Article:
Oxford University Press's
Academic Insights for the Thinking World

How China spurs global dissent

China’s rulers launched the New Silk Road venture—a trillion-dollar development campaign that is often compared to the Marshall Plan—to promote connectivity across what they believed to be poorly integrated regions of Eurasia and Africa. Much to their surprise, however, they discovered that many of these societies were already wired to the hilt—not by the infrastructure […]

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W. T. Stead: A Newspaper Prophet for a Secular Age?

W. T. Stead (1849-1912) journalist, social reformer, women’s rights advocate, peace campaigner, and spiritualist–was one of the best-known public figures in late nineteenth and early twentieth-century Britain. He pioneered in Britain what was called the New Journalism, or journalism with a mission; he is well known for his investigative journalism and political activism.

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Why doctors are like pilots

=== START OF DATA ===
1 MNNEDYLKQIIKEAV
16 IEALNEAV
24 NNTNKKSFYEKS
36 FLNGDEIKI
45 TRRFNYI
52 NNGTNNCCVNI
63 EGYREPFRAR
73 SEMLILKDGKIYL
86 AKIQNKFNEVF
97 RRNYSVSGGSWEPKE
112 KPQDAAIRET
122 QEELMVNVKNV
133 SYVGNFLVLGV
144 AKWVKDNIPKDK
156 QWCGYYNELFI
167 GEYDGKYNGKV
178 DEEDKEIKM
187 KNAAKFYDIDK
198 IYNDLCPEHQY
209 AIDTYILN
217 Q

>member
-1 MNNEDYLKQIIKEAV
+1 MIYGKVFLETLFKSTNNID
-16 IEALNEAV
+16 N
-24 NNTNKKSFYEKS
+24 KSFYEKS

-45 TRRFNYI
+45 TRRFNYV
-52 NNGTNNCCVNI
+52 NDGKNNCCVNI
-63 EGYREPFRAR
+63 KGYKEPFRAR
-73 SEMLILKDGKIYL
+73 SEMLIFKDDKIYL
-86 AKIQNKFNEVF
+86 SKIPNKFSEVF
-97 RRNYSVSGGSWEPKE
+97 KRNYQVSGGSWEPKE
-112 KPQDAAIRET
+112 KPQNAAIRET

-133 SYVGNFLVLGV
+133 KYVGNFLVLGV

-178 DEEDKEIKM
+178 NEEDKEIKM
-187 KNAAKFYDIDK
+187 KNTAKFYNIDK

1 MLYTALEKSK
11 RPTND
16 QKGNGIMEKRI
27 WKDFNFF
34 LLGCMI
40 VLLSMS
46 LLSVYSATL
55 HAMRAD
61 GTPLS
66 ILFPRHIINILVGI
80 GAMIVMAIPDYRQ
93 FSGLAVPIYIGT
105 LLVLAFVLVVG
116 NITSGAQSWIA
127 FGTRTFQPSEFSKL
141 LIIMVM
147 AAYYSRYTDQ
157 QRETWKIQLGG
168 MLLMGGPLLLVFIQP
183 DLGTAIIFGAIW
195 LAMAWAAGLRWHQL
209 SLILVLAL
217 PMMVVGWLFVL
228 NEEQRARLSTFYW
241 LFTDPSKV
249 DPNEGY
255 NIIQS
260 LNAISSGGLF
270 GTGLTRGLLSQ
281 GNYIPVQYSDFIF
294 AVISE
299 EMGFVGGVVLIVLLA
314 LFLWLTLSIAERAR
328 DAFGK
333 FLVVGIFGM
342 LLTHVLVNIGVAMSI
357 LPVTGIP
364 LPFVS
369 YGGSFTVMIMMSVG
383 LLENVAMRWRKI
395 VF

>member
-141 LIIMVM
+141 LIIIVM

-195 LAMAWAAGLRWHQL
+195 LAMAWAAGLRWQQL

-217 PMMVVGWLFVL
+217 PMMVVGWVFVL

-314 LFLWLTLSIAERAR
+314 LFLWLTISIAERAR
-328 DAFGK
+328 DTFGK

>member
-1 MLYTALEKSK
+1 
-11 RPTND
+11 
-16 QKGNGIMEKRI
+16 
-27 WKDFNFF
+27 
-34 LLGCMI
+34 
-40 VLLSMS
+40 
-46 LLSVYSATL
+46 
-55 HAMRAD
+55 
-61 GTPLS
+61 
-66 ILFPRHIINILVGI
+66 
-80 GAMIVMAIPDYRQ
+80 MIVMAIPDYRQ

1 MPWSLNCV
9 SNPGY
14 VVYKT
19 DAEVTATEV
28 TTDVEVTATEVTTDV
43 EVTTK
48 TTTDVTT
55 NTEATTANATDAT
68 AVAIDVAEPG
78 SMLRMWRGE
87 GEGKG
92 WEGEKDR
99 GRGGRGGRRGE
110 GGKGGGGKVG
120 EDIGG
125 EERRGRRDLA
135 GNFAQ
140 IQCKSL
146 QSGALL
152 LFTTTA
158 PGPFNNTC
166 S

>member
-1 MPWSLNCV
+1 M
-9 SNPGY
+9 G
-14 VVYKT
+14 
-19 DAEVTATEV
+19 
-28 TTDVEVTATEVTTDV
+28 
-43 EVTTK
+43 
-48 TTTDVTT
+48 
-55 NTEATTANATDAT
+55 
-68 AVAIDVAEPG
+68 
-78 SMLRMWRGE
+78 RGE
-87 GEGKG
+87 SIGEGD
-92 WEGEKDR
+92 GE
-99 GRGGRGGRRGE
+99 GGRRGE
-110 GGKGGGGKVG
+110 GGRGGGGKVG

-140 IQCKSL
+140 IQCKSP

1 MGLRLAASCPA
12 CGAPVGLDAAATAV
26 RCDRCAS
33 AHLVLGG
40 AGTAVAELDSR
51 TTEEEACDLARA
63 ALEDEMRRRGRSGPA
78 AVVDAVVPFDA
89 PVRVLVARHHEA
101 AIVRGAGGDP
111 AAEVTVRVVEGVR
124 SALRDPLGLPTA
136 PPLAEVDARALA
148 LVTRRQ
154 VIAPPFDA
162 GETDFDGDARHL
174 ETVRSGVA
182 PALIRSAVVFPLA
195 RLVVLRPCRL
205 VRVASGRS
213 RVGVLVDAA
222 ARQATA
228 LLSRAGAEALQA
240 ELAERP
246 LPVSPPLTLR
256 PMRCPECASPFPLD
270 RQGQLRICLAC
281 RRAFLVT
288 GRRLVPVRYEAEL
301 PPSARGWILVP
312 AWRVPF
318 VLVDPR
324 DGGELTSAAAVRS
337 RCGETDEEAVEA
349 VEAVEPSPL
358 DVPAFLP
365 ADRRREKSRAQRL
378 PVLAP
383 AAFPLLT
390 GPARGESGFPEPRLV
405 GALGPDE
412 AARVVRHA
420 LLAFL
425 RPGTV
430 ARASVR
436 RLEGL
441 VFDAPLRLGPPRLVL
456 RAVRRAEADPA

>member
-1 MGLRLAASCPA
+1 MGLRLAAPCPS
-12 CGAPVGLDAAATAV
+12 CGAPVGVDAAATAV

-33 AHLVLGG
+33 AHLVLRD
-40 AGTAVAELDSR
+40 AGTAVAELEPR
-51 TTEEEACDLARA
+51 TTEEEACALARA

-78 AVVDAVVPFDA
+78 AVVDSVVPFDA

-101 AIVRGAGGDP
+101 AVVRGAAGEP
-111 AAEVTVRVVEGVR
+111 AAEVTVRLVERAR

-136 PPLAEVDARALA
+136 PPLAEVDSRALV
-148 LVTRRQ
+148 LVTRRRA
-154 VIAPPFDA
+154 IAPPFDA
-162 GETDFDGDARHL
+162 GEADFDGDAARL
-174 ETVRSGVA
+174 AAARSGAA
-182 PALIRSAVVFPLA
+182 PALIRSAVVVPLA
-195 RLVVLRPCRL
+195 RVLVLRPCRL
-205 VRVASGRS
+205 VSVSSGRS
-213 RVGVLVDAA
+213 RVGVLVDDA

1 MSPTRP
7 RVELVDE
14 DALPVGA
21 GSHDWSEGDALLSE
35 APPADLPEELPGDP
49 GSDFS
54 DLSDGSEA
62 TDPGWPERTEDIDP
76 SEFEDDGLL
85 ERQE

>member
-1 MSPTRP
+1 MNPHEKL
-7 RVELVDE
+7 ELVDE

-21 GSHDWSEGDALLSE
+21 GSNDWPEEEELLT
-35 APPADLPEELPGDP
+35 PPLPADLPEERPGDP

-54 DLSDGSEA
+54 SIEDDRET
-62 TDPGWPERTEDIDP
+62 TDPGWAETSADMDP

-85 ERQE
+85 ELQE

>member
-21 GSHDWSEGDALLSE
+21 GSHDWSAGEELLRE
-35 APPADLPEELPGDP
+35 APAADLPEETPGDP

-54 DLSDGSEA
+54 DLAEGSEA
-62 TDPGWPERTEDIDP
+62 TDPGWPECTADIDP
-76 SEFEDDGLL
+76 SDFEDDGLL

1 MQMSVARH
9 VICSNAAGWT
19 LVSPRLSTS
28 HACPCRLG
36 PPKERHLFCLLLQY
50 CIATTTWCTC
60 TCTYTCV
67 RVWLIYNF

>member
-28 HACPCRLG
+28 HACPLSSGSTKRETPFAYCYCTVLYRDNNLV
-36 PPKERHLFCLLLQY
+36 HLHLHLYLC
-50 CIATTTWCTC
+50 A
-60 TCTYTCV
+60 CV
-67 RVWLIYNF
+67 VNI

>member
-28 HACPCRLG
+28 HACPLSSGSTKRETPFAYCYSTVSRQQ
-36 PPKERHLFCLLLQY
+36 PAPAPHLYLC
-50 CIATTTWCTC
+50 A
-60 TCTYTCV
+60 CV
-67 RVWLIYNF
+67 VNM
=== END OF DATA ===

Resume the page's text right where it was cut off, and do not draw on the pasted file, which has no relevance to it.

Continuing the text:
A recent analysis of the Boeing 737 Max disasters concludes that while technical malfunctions contributed to the crashes, “an industry that puts unprepared pilots in the cockpit is just as guilty.” Journalist William Langewiesche uses the term “airmanship” to encompass an array of skills and experience necessary to the safe and effective guidance of an airplane. “It includes a visceral sense of navigation, an operational understanding of weather and weather information, the ability to form mental maps of traffic flows, fluency in the nuance of radio communications and, especially, a deep appreciation for the interplay between energy, inertia and wings. Airplanes are living things.”

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Innovative dynamism allows all to flourish

The poor who lack jobs often suffer from substance abuse, violence, and unstable families. As the suffering persists for many of these outsiders to our system, scholars and politicians on both the left and right ask how to reform or overturn our current economic system so that all can flourish. The Great Fact of economic […]

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How well do you know Anne Brontë? [quiz]

Anne Brontë was born on 17 January 1820 and best known for her novels, Agnes Grey and The Tenant of Wildfell Hall. In honour of the bicentenary of Anne Brontë’s birth, we have created a quiz to help you determine how well you know the youngest member of the Brontë literary family. Quiz image: Anne Brontë. Public domain via Wikimedia Commons. Feature […]